China’s state media aired a horrifying documentary, “The War in the Shadows: Challenges of Fighting Terrorism in Xinjiang,“ which disclosed that dozens of “separatists,” most of them elites from Uyghur society, have been heavily punished and that two of them have been sentenced to death after being convicted of terrorism.
According to this documentary, Sattar Savut, former deputy director of the XUAR’s education department, and his allies wanted an independent state for their people—the Uyghurs—and wanted to introduce this idea to others through education. No evidence was presented that there was any action that harmed any individuals or property. Under international law, this could never be a crime, but rather part of a struggle for civil rights spurred by a political point of view. For this, Sattar was sentenced to death, as was another “separatist,” Shirzad Bawudun, former secretary of law of the Political Committee for Regional Government, because he contacted foreigners considered “terrorists,” although his actions likewise caused no harm to individuals or property.
In the most egregious part of the documentary, both men, in late middle age, appear on screen, tearfully expressing their repentance for their “separatist” crimes. Regardless of whether they were forced to do this or wanted to, the scene shows the brutality of the threats and torture they have faced. If such cruelty is being made public, what tragedies are happening behind the scenes, in the prisons and camps in East Turkestan?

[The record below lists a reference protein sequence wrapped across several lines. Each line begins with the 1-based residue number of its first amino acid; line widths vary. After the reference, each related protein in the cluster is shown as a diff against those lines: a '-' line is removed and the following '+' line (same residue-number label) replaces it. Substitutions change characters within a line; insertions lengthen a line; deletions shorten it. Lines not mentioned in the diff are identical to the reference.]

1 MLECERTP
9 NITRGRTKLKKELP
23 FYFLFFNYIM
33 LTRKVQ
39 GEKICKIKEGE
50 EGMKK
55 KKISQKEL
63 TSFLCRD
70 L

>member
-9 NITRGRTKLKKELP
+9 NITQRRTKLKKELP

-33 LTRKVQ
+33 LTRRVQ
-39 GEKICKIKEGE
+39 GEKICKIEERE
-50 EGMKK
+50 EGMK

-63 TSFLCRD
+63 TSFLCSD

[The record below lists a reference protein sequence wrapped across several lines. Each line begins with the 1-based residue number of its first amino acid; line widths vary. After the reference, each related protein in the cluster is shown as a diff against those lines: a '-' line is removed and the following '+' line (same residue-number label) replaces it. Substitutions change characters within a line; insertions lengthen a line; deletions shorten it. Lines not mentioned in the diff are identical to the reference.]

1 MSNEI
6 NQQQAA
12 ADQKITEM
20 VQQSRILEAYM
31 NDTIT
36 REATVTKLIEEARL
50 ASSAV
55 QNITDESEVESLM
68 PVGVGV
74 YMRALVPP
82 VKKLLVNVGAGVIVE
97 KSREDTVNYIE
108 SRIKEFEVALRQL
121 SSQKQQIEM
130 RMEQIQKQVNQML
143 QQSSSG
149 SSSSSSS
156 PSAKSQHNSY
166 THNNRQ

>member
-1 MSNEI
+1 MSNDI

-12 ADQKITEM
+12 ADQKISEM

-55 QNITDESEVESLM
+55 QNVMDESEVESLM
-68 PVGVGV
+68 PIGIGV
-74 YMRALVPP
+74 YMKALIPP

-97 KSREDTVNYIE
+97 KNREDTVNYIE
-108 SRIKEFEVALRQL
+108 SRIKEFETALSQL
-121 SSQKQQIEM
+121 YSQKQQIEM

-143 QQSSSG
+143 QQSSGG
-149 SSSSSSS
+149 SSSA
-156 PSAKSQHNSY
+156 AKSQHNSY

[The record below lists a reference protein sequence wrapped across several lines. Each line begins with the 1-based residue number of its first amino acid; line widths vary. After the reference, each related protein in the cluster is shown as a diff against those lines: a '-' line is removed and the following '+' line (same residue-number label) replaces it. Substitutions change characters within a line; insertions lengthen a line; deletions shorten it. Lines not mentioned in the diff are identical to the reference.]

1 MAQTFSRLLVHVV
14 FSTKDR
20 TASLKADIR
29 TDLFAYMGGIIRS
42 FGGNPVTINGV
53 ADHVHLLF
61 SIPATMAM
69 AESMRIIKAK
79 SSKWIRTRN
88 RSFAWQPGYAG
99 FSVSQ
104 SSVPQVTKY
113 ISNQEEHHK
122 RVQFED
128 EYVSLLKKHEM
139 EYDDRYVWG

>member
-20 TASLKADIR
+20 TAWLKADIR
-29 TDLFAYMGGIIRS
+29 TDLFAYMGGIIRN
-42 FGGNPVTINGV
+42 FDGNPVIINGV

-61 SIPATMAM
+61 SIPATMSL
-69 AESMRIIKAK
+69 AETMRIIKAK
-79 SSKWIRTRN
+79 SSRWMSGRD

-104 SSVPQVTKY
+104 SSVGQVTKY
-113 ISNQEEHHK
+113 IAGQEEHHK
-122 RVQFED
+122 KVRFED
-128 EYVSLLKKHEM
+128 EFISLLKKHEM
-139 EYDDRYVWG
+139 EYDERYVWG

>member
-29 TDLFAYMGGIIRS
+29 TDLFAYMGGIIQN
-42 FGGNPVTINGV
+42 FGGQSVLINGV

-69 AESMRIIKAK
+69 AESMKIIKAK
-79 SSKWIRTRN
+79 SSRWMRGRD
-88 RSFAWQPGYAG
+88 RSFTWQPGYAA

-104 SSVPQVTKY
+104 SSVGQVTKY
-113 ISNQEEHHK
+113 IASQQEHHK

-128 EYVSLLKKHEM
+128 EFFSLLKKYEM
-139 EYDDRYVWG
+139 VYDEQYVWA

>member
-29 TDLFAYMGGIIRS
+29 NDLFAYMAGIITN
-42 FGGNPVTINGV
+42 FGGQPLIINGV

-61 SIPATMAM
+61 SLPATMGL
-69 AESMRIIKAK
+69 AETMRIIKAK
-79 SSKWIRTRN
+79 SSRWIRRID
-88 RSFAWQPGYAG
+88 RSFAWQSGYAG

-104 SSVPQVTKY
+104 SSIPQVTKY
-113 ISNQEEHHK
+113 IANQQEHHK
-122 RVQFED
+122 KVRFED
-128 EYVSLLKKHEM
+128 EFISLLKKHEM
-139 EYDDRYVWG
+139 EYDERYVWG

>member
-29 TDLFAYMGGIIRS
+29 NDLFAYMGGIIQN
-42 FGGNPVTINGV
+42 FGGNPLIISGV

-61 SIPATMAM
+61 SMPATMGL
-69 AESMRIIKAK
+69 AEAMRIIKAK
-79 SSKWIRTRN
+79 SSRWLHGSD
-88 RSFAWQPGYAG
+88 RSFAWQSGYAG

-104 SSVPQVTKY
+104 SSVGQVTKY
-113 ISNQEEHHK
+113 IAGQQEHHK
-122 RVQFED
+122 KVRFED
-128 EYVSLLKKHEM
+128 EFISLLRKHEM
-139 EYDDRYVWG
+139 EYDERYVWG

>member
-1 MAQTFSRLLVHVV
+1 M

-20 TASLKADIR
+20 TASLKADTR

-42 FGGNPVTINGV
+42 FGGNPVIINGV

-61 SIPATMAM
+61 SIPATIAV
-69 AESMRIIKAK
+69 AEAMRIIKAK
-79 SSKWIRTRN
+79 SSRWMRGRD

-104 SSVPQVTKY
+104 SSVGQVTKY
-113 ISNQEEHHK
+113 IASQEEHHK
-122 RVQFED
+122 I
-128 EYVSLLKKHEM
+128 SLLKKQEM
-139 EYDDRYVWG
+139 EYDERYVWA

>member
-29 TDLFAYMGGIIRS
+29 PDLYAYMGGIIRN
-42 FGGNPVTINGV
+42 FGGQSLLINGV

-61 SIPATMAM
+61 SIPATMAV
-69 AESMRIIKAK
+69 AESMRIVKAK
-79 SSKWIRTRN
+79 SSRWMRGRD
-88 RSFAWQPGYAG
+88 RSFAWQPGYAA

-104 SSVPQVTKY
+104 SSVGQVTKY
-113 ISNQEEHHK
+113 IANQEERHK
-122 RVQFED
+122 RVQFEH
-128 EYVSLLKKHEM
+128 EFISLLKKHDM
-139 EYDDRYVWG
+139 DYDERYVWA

The documentary makes clear that China not only removed these men from their offices and deprived them of their physical freedom because of their political views, but also attempted to destroy their place in the hearts of their relatives, followers, and friends by broadcasting their repentance, which brutally attacked their human dignity, their last and most precious asset.
The international community is aware that China consistently uses prisoners’ onscreen “confessions,” designed to turn their families against them, to persuade the international community that the prisoners have committed crimes. In this case, the confessions are nothing more than China’s attempt to cover up its own crimes by committing another crime.
The accusations and inhumane punishments described in the documentary are proof that the purpose of punishing prisoners is not to rehabilitate and return them to society, but to destroy them and the nation to which they belong.
I urge the international community to pay close attention to the facts about the Uyghur genocide that China is exposing in this documentary, recognize the situation for the genocide that it is, and take urgent action to stop it before another day goes by.
Rabiye Qadeer, leader of the Uyghur National Movement